In the coming weeks, I’ll use whatever power this office holds to engage my fellow citizens, from law enforcement, to mental health professionals, to parents and educators, in an effort aimed at preventing more tragedies like this, because what choice do we have? We can’t accept events like this as routine.
—President Obama, prayer vigil in Newtown, Conn., Dec. 16
When I heard President Obama’s remarks on Sunday evening, I asked myself, “Is there anything the field of economics can contribute to this effort?” After all, in these situations we generally turn to sociologists, psychologists, ministers and law enforcement professionals before consulting economists.
Two ideas come to mind.
‘Externalities’ and gun violence
In economic terms, “externalities” are activities that impose costs on or generate benefits for people not directly involved in those activities. In plain language, externalities are the side effects of producing and consuming goods.
Second-hand smoke, for example, is a negative externality. When someone lights up, this affects both the smoker and everyone around him. This is why we’ve banned smoking in most public places.
Firearms and ammunition create negative externalities in the form of injuries and death to innocent people. Gun manufacturers don’t take these costs into account in making their production decision; guns are therefore cheaper, and more are purchased than if prices were higher.
Economics addresses this problem by using the tax system to affect the externality; in other words, taxes raise prices and thus customers bear more of the cost of the product. These types of taxes, known as compensatory taxes, are charges imposed on markets that have externalities.
They are levied for two reasons. First, the tax raises the price of the item and thus reduces the amount bought and sold, thereby reducing the side effects. Second, the tax revenue can provide funds to compensate those unfairly affected by the externality.
Excessive alcohol consumption, for instance, creates a variety of spillover effects, such as drunk driving. One justification for alcohol taxes is to make drinking more expensive, thereby decreasing alcohol consumption and reducing the amount of drunk driving. The tax revenues can be used to pay for increased highway patrols and drunk-driving prevention programs.
Compensating taxes on guns and ammunition would have similar effects. First, fewer guns would be sold, and the spillovers of injury and death caused by violent gun use would be reduced. Second, taxes could be imposed in such a way as to minimize the effects on hunters and sport shooters and maximize the effects on those who purchase guns to harm others.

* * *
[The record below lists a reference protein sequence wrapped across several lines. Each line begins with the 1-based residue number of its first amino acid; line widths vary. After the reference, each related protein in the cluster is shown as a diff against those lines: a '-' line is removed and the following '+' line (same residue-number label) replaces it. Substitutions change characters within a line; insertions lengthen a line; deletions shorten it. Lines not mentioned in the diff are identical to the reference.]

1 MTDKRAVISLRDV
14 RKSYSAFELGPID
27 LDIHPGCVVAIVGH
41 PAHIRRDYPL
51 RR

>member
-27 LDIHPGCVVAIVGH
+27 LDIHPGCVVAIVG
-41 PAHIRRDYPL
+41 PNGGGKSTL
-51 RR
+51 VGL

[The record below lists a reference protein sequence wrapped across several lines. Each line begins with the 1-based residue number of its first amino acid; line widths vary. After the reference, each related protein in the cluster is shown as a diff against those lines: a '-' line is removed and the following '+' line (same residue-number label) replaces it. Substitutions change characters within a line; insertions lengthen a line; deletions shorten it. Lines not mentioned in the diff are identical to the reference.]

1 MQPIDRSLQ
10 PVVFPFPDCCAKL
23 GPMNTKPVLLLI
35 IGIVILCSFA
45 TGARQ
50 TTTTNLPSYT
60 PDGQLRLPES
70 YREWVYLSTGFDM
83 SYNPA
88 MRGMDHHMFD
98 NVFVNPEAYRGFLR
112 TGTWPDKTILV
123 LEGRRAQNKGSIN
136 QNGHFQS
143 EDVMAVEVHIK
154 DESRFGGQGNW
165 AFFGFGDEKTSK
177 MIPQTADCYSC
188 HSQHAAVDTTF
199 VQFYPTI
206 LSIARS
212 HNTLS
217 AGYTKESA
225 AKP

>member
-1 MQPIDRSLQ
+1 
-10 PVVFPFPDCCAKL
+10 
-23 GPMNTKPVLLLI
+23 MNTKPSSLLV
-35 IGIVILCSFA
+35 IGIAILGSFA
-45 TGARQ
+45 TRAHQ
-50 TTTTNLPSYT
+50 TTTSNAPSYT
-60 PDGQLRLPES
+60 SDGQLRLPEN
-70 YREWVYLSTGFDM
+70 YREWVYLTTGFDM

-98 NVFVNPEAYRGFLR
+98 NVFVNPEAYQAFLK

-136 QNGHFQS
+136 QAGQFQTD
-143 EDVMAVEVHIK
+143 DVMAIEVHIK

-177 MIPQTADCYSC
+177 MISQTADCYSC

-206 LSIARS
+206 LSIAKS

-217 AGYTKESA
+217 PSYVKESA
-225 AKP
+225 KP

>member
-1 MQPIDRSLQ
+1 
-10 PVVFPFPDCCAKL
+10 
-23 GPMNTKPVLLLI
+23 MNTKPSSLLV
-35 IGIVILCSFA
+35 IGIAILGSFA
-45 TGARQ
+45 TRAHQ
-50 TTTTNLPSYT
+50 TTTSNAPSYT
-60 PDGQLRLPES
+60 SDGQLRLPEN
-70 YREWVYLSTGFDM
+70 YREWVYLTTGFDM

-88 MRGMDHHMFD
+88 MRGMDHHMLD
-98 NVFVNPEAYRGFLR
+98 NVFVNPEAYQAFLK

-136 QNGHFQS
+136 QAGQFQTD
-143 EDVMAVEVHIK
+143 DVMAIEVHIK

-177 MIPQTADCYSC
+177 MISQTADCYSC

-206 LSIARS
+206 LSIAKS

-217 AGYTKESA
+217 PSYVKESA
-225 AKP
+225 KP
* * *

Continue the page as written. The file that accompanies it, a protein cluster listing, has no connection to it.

Taxes on ammunition could vary with the size of clips so that small clips would be cheaper on a per-bullet basis than larger clips; higher taxes per weapon could be levied on assault rifles than on sport rifles. Third, the taxes collected could be used to compensate the victims of gun violence and to pay for additional law enforcement and mental health resources.
Treating gun violence as an externality assumes that weapons markets are legitimate and that we must live with the consequences. However, certain aspects of this market may not be legitimate. Markets do not exist in a vacuum. They are created and designed by people, and societies can decide to modify or restrict markets depending on its values and goals.
Debra Satz, a professor of philosophy at Stanford University, addresses this in her book “Why Some Things Should Not Be for Sale: The Limits of Markets.” At the heart of her analysis is the concept of noxious markets, i.e. “markets that people find especially objectionable” and which should be curtailed or eliminated.
One important reason why societies deem some markets as noxious is that trade in these goods causes extreme harm to individuals and/or society. Markets in assault rifles, large-capacity ammunition magazines and related items could be thought of this way. The damage caused by guns used to commit crimes is so great that we must regulate them and, in some cases, eliminate them.
At the heart of much debate over gun control is this very question: Are markets for assault weapons, large-capacity magazines and similar items noxious? Obviously there is no consensus on the issue at this moment in our political history.
At the prayer vigil, President Obama said, “If there’s even one step we can take to save another child or another parent or another town from the grief that’s visited Tucson and Aurora and Oak Creek and Newtown and communities from Columbine to Blacksburg before that, then surely we have an obligation to try.”
Compensatory taxes on guns and ammunition can help, and we should impose them as a step towards reducing gun violence. In the longer term, we need to face the fact that there are some things that should not be for sale in a civilized society.
Susan E. Riley contributed to this article.